The obvious answer is that "objectivity" has failed miserably to achieve either goal — and is more likely having the opposite effect.

Informed electorate? Some four out of 10 Americans currently believe all sorts of things that aren't remotely true, like that the Black Lives Matter protests have been mostly violent, or that voter fraud is a problem and that mail-in voting makes it worse, or — despite overwhelming evidence to the contrary — that Trump is doing a good job. Nearly three in 10 believe COVID-19 was made in a lab and that Bill Gates wants to use vaccination to implant trackable microchips in people.

Immune from accusations of bias? Those misinformed voters believe these things because they heard them from Fox News or some other right-wing super-spreader of conspiracy theories, after having decided that the "mainstream press" is, as their president tells them, so biased that it has become "fake news" and the "enemy of the people."

And before you simply blame social media and filter bubbles — which of course are factors here — ask yourself this: Could it be that the "objective" approach to covering major political issues is simply too anodyne to convince anyone who's on the fence?

What if the mainstream, reality-based media armed its audience with facts as emphatically and effectively as Fox News arms its audience with misinformation? What if the New York Times aggressively advocated for the truth, rather than just putting it out there for the record?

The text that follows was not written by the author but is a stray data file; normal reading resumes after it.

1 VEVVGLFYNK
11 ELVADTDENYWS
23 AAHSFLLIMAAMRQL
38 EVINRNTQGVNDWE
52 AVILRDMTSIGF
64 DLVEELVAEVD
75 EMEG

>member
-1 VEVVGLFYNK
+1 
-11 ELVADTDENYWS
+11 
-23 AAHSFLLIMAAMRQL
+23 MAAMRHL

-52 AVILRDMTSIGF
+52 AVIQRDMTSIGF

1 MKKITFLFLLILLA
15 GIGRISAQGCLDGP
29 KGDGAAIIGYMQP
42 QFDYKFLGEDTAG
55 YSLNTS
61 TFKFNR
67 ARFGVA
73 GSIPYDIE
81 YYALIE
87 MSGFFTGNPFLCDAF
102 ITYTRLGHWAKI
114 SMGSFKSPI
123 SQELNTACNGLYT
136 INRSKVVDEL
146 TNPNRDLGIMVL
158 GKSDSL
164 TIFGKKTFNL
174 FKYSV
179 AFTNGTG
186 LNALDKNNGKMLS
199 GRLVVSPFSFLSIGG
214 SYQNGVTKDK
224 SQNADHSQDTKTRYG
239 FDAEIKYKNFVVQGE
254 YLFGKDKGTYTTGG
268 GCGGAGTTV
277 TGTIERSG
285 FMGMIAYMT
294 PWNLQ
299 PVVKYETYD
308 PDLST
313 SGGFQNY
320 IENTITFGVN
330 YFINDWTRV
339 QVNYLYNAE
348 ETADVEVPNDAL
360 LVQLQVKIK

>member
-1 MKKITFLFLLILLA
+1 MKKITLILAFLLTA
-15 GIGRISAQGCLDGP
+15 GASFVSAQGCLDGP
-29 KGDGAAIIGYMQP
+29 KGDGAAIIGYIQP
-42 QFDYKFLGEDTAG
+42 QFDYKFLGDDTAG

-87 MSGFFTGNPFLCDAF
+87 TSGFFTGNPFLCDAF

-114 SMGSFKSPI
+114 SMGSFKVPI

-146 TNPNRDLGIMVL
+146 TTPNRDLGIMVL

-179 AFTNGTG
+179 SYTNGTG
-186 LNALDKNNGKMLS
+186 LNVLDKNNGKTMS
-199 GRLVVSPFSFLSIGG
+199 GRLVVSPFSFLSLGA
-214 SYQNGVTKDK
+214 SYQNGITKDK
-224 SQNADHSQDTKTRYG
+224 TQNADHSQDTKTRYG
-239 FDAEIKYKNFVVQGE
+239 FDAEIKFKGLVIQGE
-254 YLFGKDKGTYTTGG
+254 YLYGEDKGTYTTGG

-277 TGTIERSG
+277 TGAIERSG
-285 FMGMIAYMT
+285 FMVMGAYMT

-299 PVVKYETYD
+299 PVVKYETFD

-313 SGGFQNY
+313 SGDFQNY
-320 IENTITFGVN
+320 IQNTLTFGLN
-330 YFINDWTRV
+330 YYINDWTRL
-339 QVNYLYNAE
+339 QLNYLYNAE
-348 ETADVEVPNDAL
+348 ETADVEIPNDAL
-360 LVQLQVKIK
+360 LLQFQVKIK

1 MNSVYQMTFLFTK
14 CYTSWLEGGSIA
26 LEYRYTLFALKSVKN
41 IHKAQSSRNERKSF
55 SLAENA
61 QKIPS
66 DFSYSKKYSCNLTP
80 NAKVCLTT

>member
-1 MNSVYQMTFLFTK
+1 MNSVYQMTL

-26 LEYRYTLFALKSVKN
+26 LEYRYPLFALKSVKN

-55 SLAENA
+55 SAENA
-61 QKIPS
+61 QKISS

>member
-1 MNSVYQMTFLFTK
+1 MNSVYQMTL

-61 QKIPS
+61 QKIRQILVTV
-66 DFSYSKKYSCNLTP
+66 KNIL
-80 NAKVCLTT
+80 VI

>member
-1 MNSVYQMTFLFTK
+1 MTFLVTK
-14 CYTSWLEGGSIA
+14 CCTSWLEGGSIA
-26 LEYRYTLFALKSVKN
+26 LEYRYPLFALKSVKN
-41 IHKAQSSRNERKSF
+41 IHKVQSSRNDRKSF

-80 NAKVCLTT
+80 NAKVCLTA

A large fraction of America has tuned out the elite media, treating it like so much white noise. What if the Washington Post more assertively said in its news stories: "Here's what we believe are the facts, and why"? What if they said: "Here's where we're coming from"? What if they said: "Here's our best explanation of why all this crazy stuff is happening and why you're so screwed"?

And what if the mainstream media provided its audience with a true, overarching narrative in which to situate the day-to-day stories — true, evidence-based narratives as  compelling as the false ones that Fox and OAN and others are selling — rather than throwing their hands up in the air and saying "you decide"?

The only thing hard about this would be overcoming decades of self-censorship.